Duncan’s patio as it finally ended up.
What Duncan’s patio would have looked like curbside.
The “patio debacle” as I like to call it was the defining issue of the last municipal election. I have talked to many people about this and it seems this one issue ended up defining Chris Carriers time as mayor of Collingwood and all the perceived wrongs of that administration. I never really did understand the nuances of that particular community splitting issue because at the time it never really directly affected me.
Continuing on the theme of revisiting local scandals, boondoggles and brouhaha’s of the past. I have decided to revisit that particular situation and give it a “Nobody” spin:
In 2007 it was decided that the tired looking downtown needed a complete revitalization. In December of that year a committee was set up to make that happen, it was called “Downtown Collingwood”. During the design phase it was determined that in order to accommodate new trees, light standards and street furniture and to optimize accessibility by providing a straight, wide pedestrian walkways it would be necessary to move local eating establishments patios to the curb side of the sidewalk. Moving the patio’s to the curb side would supposedly allow for improved accessibility for those with disabilities.
Council approved the design of the downtown revitalization project in April 2009 and approved the funding September 2009.
The following is an excerpt from a staff report by then CAO Kim Wingrove presented to council on 30th November 2009
Challenges with moving the patios include:
1. Additional costs and regulatory requirements for business owners wishing to have licensed patios (additional liquor license, purchase of a portable refrigerated bar, power service to curb side location.
2.Increased liability to both the Town and the business owners due to potential conflicts between servers and pedestrians,
3. Town of Collingwood Fire Services have raised concerns regarding fixed patio fencing
hampering access to businesses in an emergency.
Downtown Collingwood met with their membership on two occasions (November 4 and November 17) to communicate the proposed changes and solicit feedback.
On November 19th, Downtown Collingwood provided the following resolution to the town:
“After reviewing the plan and the information received, the BIA Board of Management continues to support the Downtown Collingwood Streetscape Plan as it is. The board believes that the work undertaken to develop the plan took all issues into consideration and that the committee developed a plan that addresses issues of public space and accessibility. It also feels that it presents a plan that is fair to all businesses, regardless of their location and will give all businesses the ability to make use the new public space to build their business. The board does understand that the change presents challenges to some businesses, primarily those restaurants with existing outdoor patios. Understanding that these challenges will result in unexpected expenses to create the new model, the BIA is meeting with them to understand the possible expenses and developing a funding model to assist them in the transition to the new plan. It is expected that this will be similar to the process undertaken when patios were initiated, when assistance was given to help with the design phase and necessary capital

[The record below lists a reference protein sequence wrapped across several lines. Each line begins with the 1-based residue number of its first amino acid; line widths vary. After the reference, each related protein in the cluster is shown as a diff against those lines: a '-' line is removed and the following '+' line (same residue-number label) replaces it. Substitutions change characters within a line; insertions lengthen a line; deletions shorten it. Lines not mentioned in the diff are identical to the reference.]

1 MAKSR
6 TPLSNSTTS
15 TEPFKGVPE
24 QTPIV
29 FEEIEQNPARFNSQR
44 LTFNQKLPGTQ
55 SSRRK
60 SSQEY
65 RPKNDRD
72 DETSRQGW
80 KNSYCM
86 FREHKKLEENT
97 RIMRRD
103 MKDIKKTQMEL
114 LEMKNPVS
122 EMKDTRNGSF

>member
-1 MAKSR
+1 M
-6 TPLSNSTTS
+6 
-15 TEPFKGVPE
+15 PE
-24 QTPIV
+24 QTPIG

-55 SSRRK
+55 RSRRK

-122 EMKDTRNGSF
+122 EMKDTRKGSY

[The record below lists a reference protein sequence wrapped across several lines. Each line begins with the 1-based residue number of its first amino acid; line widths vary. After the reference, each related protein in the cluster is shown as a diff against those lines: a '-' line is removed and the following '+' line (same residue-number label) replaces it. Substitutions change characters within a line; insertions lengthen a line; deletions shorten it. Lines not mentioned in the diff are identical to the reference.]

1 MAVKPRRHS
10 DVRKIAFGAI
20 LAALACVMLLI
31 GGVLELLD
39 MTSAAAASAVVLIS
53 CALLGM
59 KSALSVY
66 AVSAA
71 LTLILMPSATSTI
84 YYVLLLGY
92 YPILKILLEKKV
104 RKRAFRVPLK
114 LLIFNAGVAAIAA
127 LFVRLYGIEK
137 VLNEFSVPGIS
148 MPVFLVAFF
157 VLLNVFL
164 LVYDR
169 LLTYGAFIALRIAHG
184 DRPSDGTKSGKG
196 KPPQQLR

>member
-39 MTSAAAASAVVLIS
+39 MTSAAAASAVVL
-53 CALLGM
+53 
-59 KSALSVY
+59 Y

Downtown Collingwood has publicly expressed their intention to examine ways to provide financial assistance (purchasing some of the necessary equipment, for example) to assist restaurant owners with meeting the additional costs required by the relocation of the patios.
If the licensed patios were to remain adjacent to the buildings, the current patio bylaw will need to be amended to fix the depth of patios at 2m (rather than the current 2.5m). This would require amending the design to be flexible with regard to the width of the pedestrian walkway in front of those establishments. Essentially, the width of the pedestrian walkway at those locations would be 1.35m, rather than the 2.1m.
So the issues above are quite clear. Reading between the lines I would infer that Kim Wingrove was not a big fan of moving the patios.
That same evening the patio issue went to vote at town council. There was a first vote that essentially would have put the patio issue on hold until the all financial implications to patio owners were known. That was defeated it wasn’t a recorded vote but I can only assume that it was the same voting block as below.
Then the following:
The above is interesting, firstly take a look at where Chris Carrier was on this issue. Then take a look at all the people on council that voted to move the patios curbside. McNabb, Foley, Labelle not just beaten but trounced from council. Sandberg doubled by Lloyd. Jeffery reduced to third place behind unknown Mike Young for mayors chair. All the people that were against moving the patios away from the buildings are now on town council, except for Chris Carrier, who didn’t run for any position. I would definitely say this issue shaped the last election. I will also draw a parallel on the rec “tents” situation in the next election I believe that will be the defining issue.
It should also be noted that Rick Lloyd was a member of the executive of the BIA and was originally a big proponent of the patios being moved curbside. He flip flopped on the issue after the restaurant owners made their concerns public and obviously figured it would hurt his run for Deputy Mayor. He then used it as a wedge issue against his opponent Norm Sandberg in the 2010 election. A consummate politician!!!
Lastly, next time you hear someone call it “Carriers stupid patio bylaw”, he voted against moving them curbside, it was always Rick Lloyds stupid patio bylaw.